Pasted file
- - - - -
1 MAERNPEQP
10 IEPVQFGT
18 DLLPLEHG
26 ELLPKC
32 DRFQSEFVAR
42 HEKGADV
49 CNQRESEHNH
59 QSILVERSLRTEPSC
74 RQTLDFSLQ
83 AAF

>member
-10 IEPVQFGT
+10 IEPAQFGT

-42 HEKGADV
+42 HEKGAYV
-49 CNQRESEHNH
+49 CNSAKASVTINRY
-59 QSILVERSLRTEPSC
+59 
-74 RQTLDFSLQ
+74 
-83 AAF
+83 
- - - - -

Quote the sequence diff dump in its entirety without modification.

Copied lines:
1 MAERNPEQP
10 IEPVQFGT
18 DLLPLEHG
26 ELLPKC
32 DRFQSEFVAR
42 HEKGADV
49 CNQRESEHNH
59 QSILVERSLRTEPSC
74 RQTLDFSLQ
83 AAF

>member
-10 IEPVQFGT
+10 IEPAQFGT

-42 HEKGADV
+42 HEKGAYV
-49 CNQRESEHNH
+49 CNSAKASVTINRY
-59 QSILVERSLRTEPSC
+59 
-74 RQTLDFSLQ
+74 
-83 AAF
+83 